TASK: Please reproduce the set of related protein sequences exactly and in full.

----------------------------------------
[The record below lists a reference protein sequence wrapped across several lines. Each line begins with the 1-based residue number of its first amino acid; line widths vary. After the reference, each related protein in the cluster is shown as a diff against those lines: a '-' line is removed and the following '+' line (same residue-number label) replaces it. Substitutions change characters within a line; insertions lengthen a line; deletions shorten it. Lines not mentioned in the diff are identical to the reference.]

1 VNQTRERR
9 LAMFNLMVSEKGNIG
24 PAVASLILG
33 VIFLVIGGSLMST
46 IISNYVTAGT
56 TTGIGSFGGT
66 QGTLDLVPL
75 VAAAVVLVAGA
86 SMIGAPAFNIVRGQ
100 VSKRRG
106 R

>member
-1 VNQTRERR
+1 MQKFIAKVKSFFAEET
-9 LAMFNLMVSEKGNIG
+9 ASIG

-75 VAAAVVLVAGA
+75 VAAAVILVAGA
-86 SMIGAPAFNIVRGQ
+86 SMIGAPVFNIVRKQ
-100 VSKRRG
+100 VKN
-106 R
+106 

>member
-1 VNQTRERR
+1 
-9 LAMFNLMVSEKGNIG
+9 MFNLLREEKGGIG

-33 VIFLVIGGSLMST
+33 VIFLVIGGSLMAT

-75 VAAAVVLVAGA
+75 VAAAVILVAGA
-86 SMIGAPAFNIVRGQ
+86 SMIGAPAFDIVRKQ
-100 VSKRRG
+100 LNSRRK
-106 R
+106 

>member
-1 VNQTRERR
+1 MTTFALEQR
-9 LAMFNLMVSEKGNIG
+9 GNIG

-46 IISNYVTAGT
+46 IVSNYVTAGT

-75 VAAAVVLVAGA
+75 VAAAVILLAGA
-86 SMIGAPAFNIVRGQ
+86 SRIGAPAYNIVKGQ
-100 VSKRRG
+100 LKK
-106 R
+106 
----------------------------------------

[The record below lists a reference protein sequence wrapped across several lines. Each line begins with the 1-based residue number of its first amino acid; line widths vary. After the reference, each related protein in the cluster is shown as a diff against those lines: a '-' line is removed and the following '+' line (same residue-number label) replaces it. Substitutions change characters within a line; insertions lengthen a line; deletions shorten it. Lines not mentioned in the diff are identical to the reference.]

1 VNQTRERR
9 LAMFNLMVSEKGNIG
24 PAVASLILG
33 VIFLVIGGSLMST
46 IISNYVTAGT
56 TTGIGSFGGT
66 QGTLDLVPL
75 VAAAVVLVAGA
86 SMIGAPAFNIVRGQ
100 VSKRRG
106 R

>member
-1 VNQTRERR
+1 MQKFIAKVKSFFAEET
-9 LAMFNLMVSEKGNIG
+9 ASIG

-75 VAAAVVLVAGA
+75 VAAAVILVAGA
-86 SMIGAPAFNIVRGQ
+86 SMIGAPVFNIVRKQ
-100 VSKRRG
+100 VKN
-106 R
+106 

>member
-1 VNQTRERR
+1 
-9 LAMFNLMVSEKGNIG
+9 MFNLLREEKGGIG

-33 VIFLVIGGSLMST
+33 VIFLVIGGSLMAT

-75 VAAAVVLVAGA
+75 VAAAVILVAGA
-86 SMIGAPAFNIVRGQ
+86 SMIGAPAFDIVRKQ
-100 VSKRRG
+100 LNSRRK
-106 R
+106 

>member
-1 VNQTRERR
+1 MTTFALEQR
-9 LAMFNLMVSEKGNIG
+9 GNIG

-46 IISNYVTAGT
+46 IVSNYVTAGT

-75 VAAAVVLVAGA
+75 VAAAVILLAGA
-86 SMIGAPAFNIVRGQ
+86 SRIGAPAYNIVKGQ
-100 VSKRRG
+100 LKK
-106 R
+106 